When it comes to the details we forget most often, names are the biggest problem, according to Bob Gray, owner of Memory Edge Corp. in Whitby, Ont.

But having an ability to remember names and other personal details about clients and prospects is key to a successful business.

“All business is based on credibility and relationships,” says Gray, who is also a keynote speaker and provides workshops on improving memory retention. “Smart business people understand how important it is to make people feel special.”

When those clients run into you around town and hear you ask how they are, by name, and refer to family members by name, it shows you care. Clients who are made to feel important this way are more likely to provide referrals, Gray says, and speak well of you to others.

Gray recommends the following three steps to help you remember others’ names:

1. Focus on the person being introduced to you
When you meet someone for the first time, Gray says, you generally don’t hear that person’s name to begin with. You are more concerned with what you are going to add to the conversation, or whether you’ll embarrass yourself.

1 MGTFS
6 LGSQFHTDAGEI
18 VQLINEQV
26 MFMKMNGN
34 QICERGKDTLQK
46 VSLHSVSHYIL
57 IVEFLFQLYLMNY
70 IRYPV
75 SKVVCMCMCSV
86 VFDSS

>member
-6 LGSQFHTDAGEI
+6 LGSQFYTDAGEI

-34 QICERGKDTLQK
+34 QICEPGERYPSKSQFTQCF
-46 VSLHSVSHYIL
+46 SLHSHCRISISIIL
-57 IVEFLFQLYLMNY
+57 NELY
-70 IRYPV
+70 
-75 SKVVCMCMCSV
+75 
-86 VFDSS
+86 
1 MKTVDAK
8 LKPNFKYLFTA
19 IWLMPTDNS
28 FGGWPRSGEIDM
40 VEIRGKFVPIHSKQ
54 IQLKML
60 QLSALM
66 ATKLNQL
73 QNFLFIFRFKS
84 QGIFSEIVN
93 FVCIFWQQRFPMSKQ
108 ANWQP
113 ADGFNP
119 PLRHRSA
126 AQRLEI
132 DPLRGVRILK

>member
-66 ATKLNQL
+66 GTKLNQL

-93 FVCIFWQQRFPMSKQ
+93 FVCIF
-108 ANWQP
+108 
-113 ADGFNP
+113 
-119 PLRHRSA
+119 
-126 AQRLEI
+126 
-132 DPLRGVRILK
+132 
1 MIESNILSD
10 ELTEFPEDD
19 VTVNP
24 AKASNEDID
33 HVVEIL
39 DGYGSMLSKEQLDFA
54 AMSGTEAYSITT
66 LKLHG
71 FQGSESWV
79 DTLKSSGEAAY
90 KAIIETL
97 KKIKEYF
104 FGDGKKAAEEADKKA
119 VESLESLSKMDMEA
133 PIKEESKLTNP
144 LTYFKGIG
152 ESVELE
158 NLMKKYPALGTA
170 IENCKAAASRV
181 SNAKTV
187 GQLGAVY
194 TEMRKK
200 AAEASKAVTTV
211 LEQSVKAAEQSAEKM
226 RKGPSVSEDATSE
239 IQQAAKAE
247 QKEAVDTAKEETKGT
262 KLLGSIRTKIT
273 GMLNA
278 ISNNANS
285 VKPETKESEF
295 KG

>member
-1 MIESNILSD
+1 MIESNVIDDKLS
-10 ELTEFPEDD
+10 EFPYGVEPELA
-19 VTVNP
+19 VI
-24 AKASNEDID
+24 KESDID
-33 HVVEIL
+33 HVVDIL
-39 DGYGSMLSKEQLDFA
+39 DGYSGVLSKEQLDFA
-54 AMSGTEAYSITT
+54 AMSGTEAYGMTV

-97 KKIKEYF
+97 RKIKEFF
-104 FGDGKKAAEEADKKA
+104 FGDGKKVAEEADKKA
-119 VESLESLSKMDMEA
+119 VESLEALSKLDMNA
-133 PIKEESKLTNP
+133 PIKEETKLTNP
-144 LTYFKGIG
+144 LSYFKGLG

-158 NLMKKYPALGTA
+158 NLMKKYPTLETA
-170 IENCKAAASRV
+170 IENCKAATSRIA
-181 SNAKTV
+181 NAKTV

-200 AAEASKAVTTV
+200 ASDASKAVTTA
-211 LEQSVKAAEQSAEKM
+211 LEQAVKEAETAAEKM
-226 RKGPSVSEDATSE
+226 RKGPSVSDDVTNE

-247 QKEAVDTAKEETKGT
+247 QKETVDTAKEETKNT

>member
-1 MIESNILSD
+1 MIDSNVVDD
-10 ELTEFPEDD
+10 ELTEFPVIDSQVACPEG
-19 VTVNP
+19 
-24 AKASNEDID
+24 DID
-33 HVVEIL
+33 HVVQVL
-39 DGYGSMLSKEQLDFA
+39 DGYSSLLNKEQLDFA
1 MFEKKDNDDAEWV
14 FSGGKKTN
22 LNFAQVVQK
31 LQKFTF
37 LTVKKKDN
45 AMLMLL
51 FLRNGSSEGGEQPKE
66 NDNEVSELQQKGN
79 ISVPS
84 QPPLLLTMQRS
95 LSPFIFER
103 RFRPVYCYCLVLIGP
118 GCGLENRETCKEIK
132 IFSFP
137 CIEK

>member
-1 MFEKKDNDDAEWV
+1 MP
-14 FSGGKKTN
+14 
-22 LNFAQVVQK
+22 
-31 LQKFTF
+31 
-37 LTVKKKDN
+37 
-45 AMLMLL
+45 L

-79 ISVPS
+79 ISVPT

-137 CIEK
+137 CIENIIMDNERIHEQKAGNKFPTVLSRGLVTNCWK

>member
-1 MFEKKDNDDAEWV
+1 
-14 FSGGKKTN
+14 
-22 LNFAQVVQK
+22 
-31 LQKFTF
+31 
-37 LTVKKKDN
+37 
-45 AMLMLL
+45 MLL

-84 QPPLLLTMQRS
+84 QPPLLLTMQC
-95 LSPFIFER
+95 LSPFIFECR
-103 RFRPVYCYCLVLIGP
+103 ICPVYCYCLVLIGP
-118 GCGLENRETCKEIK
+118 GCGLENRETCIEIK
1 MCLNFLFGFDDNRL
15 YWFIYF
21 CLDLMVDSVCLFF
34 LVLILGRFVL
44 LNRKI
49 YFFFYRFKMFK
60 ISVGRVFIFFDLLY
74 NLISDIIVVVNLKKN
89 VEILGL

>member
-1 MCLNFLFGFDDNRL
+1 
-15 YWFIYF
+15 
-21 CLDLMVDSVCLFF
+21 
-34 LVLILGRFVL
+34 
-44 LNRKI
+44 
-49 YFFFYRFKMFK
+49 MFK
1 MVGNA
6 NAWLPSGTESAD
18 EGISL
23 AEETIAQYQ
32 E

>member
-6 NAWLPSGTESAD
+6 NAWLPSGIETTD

Simply staying in that moment and actually listening to the person state his or her name is helpful. If you missed a name, don’t be afraid to ask this person to repeat it.

You might worry that you will look inept if you ask someone to repeat his or her name, Gray says. But that other person is probably in the same position.

2. Immediately spell the name
Develop a habit of mentally spelling the name of the person you just met. By doing so, you are forcing yourself to truly hear that person when he or she tells you his or her name. If the name is uncommon, ask the person to spell it for you, and enquire about its background.

3. Create a record for that person
If you have met someone at a networking event or you’ve just added a prospect to your pipeline, take steps as soon as possible to ensure that you will be able to recall that person’s name later.

Create a file in your email program’s “contacts” section. Check to see if this person has any social-media accounts. It is likely he or she will at least have a LinkedIn presence and you can download that photo and add it to the file you are creating.

This is the first in a two-part series on improving your memory.

Next: A proven method for remembering.